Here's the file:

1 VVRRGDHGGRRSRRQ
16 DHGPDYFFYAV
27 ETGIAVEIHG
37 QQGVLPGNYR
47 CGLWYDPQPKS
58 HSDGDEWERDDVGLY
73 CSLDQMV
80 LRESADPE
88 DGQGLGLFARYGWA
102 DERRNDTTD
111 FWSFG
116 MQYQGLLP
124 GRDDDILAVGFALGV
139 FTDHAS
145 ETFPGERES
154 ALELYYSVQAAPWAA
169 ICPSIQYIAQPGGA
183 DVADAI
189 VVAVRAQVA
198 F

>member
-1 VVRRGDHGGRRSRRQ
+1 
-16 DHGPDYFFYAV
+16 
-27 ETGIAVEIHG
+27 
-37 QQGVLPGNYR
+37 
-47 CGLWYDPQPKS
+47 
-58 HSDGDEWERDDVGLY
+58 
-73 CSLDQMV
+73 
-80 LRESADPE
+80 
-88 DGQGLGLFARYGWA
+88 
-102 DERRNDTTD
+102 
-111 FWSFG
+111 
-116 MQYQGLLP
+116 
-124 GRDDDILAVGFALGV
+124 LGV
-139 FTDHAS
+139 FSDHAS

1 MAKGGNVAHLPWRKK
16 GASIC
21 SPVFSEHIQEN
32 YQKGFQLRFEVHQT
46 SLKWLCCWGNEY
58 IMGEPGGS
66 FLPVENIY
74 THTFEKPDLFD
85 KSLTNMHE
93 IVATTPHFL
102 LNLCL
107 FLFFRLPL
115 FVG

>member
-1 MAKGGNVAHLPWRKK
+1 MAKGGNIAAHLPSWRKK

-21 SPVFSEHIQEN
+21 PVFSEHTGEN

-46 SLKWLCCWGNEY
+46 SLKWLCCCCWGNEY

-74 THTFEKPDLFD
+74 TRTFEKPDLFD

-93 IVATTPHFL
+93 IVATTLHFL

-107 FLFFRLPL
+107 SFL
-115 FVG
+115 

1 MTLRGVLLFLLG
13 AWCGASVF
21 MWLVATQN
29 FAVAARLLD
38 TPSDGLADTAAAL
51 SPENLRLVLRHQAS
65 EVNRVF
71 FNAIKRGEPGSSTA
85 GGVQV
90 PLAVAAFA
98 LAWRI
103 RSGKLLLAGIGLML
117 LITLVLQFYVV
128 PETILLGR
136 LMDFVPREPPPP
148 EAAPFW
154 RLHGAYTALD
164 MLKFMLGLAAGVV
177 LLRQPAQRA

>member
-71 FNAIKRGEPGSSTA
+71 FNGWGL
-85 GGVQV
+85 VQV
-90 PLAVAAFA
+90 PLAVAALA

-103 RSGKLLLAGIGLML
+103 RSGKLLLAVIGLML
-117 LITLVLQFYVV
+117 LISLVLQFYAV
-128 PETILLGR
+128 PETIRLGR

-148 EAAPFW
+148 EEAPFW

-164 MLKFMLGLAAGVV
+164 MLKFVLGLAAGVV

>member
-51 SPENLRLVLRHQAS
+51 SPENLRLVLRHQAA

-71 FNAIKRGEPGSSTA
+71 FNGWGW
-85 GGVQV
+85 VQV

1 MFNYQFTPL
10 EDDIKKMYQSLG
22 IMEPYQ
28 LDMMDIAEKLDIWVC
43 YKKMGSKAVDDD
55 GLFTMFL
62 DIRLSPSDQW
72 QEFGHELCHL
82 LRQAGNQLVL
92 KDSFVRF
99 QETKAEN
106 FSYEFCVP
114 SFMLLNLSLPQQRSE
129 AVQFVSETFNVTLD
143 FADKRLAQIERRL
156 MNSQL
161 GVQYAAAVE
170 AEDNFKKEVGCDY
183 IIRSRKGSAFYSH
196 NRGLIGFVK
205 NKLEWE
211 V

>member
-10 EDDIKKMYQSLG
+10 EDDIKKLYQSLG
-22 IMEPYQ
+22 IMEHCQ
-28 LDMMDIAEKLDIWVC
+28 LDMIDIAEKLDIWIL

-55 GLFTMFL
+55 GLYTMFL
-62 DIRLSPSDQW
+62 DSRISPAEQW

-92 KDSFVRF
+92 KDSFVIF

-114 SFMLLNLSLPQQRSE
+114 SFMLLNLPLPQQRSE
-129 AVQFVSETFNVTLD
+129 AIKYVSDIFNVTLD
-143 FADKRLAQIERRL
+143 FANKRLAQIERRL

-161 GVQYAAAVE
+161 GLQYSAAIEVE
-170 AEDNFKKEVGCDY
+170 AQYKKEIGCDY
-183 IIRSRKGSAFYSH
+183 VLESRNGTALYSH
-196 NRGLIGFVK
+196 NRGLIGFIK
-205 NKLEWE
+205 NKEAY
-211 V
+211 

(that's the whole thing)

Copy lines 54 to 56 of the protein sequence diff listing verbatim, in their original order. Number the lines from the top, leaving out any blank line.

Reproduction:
46 SLKWLCCWGNEY
58 IMGEPGGS
66 FLPVENIY